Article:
This was something that the average wrestling fan of 1999 wasn’t conditioned for. They had become accustomed to 12-15 minute matches, maximum, that contained brawling through the audience for large parts. Both men wanted to turn back the clock, to a time in which they only needed each other to tell a story and not a litany of props. Bells and whistles? No thanks, just our bodies is enough.
The crowd was respectfully quiet in the opening stages of the contest, as both men felt each other out. The match was played out as babyface vs babyface, a rarity for the era, and a touching moment in the match occurs when Hart sidesteps an attempted Benoit move by holding onto the ropes – which prompts Benoit to nip up – and the pair shake hands.
As expected in a match containing these two, the technical prowess was a cut above anything else in the company. The bout ebbed and flowed with real intensity displayed throughout. Benoit in particular was impressive; in one sequence performing three consecutive snap suplexes followed by his trademark diving head butt. In another, he performed a jumping Tombstone on Hart.
Slowly, they gained the fans’ attention, and as Benoit tried desperately to put Hart into the Crossface close to the 25-minute mark, the latter brilliantly blocked his attempts and somehow got his opponent into the Sharpshooter, with Benoit tapping out in the middle of the ring.
The five-time WWF champion had strongly wanted to put Benoit over, but was told otherwise. On this night, there really couldn’t have been any other decision. But this match is one of those rare examples in the Monday night war era where winning and losing didn’t have any significance: the sole purpose of the match was to give a fitting tribute to Owen, and the pair succeeded on every level.
Emotions ran high following the bell as both men struggled to hold back tears. They embraced in the middle of the ring, and in shades of SummerSlam ’92 with Davey Boy Smith, Hart raised Benoit’s hand, however this time as the victor.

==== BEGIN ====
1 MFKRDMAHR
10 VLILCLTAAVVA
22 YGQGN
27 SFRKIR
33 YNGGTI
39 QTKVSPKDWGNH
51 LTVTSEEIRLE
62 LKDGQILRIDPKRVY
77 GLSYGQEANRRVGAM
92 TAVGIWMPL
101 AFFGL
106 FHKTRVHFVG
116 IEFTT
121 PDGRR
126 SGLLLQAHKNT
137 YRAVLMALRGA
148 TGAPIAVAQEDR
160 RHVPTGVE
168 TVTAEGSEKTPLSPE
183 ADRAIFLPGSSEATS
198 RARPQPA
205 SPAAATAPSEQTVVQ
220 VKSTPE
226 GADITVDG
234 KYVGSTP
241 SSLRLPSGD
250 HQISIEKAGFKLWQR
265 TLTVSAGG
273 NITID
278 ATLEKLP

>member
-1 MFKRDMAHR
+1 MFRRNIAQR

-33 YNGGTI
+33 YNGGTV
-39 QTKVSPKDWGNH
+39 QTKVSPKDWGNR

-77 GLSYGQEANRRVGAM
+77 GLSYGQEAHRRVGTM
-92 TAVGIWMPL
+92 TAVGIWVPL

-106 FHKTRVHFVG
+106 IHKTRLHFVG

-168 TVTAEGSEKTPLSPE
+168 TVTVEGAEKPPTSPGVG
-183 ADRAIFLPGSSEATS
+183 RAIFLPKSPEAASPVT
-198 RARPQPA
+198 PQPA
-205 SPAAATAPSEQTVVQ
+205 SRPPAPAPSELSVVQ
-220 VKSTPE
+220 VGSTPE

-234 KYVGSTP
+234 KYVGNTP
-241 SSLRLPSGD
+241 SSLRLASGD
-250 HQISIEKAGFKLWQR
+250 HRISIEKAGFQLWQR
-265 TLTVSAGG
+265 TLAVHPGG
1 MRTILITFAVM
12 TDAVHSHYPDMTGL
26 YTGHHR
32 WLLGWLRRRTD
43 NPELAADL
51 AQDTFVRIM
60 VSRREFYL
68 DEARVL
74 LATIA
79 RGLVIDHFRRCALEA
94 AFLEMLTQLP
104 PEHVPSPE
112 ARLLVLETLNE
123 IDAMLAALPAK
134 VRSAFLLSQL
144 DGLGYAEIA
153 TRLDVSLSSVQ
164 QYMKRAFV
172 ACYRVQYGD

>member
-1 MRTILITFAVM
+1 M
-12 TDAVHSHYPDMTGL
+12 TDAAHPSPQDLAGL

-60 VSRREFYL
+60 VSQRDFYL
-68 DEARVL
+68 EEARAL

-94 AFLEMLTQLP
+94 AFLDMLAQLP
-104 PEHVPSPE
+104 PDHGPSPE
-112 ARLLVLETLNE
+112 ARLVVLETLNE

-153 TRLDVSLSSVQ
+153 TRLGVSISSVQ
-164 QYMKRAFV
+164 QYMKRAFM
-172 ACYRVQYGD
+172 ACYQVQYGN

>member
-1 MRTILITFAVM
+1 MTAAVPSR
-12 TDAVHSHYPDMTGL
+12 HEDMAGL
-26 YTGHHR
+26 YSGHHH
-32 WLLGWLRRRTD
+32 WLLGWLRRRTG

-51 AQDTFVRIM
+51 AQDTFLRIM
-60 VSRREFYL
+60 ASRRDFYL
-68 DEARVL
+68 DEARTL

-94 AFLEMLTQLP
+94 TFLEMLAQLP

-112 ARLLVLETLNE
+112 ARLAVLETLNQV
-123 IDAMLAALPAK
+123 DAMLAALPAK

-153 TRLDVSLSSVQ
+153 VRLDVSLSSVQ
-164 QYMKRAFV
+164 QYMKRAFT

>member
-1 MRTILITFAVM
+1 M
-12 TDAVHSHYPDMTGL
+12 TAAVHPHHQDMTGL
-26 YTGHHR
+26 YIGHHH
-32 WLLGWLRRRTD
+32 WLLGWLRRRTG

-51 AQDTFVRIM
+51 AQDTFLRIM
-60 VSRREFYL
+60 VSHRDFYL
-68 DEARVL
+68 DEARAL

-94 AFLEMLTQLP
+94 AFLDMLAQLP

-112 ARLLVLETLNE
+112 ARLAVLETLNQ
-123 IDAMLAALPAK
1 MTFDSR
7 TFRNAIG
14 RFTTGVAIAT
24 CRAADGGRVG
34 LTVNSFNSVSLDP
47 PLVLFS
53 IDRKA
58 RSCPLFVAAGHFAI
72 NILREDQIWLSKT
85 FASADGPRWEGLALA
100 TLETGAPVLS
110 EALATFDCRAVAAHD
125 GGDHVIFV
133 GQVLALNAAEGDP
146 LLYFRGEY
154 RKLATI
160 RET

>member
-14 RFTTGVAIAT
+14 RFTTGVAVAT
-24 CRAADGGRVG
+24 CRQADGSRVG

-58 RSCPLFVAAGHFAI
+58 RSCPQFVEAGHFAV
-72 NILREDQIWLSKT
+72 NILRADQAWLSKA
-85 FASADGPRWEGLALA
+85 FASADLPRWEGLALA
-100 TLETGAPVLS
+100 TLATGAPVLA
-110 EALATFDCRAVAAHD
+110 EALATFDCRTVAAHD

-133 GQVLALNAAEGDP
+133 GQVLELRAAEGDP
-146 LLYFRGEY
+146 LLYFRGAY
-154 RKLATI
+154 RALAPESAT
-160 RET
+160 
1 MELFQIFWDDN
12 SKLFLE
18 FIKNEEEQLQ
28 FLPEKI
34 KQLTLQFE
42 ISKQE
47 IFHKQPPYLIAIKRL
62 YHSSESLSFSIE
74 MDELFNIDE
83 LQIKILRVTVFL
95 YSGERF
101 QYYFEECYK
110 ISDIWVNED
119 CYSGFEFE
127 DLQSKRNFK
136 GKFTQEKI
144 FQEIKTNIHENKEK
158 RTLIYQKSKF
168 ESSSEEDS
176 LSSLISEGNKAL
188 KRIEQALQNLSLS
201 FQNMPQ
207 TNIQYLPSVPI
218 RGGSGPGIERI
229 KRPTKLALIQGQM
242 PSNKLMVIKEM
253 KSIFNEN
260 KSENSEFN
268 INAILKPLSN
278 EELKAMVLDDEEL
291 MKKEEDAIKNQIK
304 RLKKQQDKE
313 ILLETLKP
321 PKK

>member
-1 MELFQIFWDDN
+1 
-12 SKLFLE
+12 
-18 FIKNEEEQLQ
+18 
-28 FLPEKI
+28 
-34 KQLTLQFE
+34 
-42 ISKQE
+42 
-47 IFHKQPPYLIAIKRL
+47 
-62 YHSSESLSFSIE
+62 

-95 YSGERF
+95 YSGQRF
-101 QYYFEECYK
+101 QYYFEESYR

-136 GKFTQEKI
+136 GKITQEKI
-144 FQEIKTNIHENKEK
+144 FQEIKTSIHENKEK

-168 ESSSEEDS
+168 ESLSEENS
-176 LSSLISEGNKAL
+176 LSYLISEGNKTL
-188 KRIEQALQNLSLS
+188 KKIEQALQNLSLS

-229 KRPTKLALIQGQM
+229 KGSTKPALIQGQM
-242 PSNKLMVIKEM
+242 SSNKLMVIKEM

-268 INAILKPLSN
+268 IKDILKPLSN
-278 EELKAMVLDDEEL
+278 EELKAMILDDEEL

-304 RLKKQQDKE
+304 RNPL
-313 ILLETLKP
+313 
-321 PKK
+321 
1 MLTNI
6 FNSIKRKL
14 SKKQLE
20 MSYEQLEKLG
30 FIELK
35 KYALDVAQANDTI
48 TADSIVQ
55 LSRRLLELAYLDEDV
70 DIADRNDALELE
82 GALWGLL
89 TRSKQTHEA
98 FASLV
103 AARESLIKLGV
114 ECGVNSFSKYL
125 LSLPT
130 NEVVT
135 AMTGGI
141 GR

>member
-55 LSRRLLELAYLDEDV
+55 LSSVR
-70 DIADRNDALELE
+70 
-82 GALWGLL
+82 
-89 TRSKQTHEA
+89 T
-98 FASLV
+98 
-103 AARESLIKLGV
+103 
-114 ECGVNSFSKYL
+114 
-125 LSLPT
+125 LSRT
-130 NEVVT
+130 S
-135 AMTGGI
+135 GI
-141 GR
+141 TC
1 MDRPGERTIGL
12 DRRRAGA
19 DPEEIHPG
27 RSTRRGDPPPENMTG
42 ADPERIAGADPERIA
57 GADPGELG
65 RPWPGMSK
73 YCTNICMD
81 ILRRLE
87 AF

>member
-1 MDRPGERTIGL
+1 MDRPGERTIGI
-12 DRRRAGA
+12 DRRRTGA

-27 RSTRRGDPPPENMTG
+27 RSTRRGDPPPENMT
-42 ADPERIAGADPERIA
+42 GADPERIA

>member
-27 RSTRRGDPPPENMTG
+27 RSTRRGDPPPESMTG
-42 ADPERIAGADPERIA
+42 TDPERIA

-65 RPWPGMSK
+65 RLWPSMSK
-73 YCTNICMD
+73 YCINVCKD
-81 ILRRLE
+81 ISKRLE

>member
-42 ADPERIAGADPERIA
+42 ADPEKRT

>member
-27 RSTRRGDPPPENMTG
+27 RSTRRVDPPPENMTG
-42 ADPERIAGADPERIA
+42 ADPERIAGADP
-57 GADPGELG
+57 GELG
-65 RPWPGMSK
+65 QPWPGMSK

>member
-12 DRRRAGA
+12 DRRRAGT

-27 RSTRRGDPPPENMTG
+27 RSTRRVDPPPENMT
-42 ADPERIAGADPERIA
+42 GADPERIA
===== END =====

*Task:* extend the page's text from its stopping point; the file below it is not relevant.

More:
“Chris, he’s up there right now watching us,” Hart recalled telling Benoit moments after the bell in his seminal autobiography Hitman: My Real Life in the Cartoon World of Wrestling.
The match was an instant classic: it was undoubtedly the greatest wrestling match in Nitro history, in addition to being the last great match witnessed on the show. Furthermore, the tribute match was the final great bout of the 20th century, and by far the best of that year, in any promotion.
He wasn’t to know it, but it was also Hart’s final dance with greatness. Within three months he would suffer multiple concussions from the likes of Kevin Nash, Sid and chief among them, Goldberg at Starrcade ’99. His last match came against Nash as WCW champion on the January 10th 2000 episode of Thunder, and he’d announce his retirement that October.
Benoit wouldn’t hang around WCW for much longer either. Sick of hitting his head against the proverbial glass ceiling, he, along with Eddie Guerrero, Perry Saturn and Dean Malenko tore up their contracts with Turner and switched sides, which in retrospect became a landmark moment in the history of the Monday night wars.
And of course, less than eight years after the bout, it became extremely difficult to remember anything involving one of the two participants with any degree of fondness. Nonetheless, despite the sad epilogue for both wrestlers and the company itself, this remains a moment that, at least at the time, was built on nothing but love for a lost brother and a lost art.
On that one October night in Kansas City, the pair reminded everyone of the mesmerising synchronicity that can happen between two wrestlers inside those ropes when everything is stripped away. A glorious reminder that there is beauty in simplicity.
Owen would’ve been proud.
This article was originally written by Emmet Gates.